Artificial Intelligence in Economics | Adamas University

Artificial Intelligence in Economics

Artificial Intelligence, Economics

Artificial Intelligence in Economics

  • What is Artificial Intelligence?

The main feature of economic theories is that they try to eliminate the effects of uncertainties by attempting to bring the future to the present. Artificial intelligence (AI) is the intelligence which is derived in a non-human manner out of synergy of working of individual units towards a specific direction with a defined objective, for example, in a room where many people are meditating out of their own choice without forcing others, a vibe is generated and motivates a newcomer to sit in meditation spontaneously. This vibe does not belong to any body in particular, but benefits everybody in performing the meditation activity smoothly. It is AI.

  • AI in Price Discovery in Real Sector

The determination of selling price in a market where innumerable transactions are happening with respect to a particular product be it a potato in the vegetable market or a share of some company in a stock exchange is an AI process. A process similar to the auctioning in the vegetable markets in India in the early morning is codified in the software programmes and is run on the trading platform of the exchange houses to track the tatonnement of bids and offers over a scrip.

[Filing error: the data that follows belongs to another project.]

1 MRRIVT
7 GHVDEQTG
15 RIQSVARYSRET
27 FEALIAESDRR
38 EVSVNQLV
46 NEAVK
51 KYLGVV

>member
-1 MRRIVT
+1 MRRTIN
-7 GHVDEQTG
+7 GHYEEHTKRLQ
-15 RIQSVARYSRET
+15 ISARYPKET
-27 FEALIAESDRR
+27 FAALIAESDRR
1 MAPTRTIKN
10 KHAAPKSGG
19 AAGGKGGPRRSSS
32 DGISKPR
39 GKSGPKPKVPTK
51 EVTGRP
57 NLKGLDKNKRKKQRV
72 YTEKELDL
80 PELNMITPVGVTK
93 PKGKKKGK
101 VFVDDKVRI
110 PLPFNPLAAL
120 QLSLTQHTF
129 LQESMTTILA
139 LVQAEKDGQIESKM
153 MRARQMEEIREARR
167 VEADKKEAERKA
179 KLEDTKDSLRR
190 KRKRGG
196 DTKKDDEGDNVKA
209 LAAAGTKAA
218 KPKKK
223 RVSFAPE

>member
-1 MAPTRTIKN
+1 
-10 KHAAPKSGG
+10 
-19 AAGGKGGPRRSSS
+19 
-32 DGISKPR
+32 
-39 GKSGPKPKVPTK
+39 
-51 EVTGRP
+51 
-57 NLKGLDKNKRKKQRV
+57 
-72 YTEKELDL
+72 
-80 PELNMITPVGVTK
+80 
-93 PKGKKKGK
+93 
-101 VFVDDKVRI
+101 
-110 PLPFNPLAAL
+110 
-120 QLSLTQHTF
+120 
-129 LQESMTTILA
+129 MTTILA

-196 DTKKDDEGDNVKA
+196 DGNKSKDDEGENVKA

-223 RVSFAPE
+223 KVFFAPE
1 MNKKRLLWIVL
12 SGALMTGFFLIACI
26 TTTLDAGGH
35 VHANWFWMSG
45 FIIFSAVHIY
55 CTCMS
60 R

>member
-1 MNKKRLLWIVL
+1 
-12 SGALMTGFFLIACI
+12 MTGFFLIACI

• AI in General Equilibrium

The earlier circular reference function in the spreadsheet helping simultaneous determination of output and interest rate together in real and monetary sectors has grown into the AI process where it is possible to determine volume and prices not only in all output markets but also at the same time in all input markets delivering a general equilibrium at a much-reduced time frame. 

  • AI, Big Data, Data Science, Analytics, Machine Learning and Algorithm

There is hardly any water tight compartmentalization among big data, data science, algorithm, analytics, machine learning and AI. We can say that one works with the others. Let us consider the process of forecasting admission or demand for treatment in a private hospital for some specific disease. If information are collected from all patients or their relatives regarding what prompted them to go to a particular private hospital in presence of many other hospitals offering the same treatment and thus such data are collected from all patients or their relatives of all private hospitals offering the said treatment that enormous data can be structured by big data process and then modelling can be conducted by analytics procedure.

Once the demand function is framed, suitable apps in android and other operating systems are developed as the channels of contacts between the points of demand and supply. In connection with microeconomics many of the apps like amazon and iiomart are playing the roles of online markets of final products in the real sector. The markets of the factors of production like capital are those like YONO SBI and NSE mobile and those like are for labour.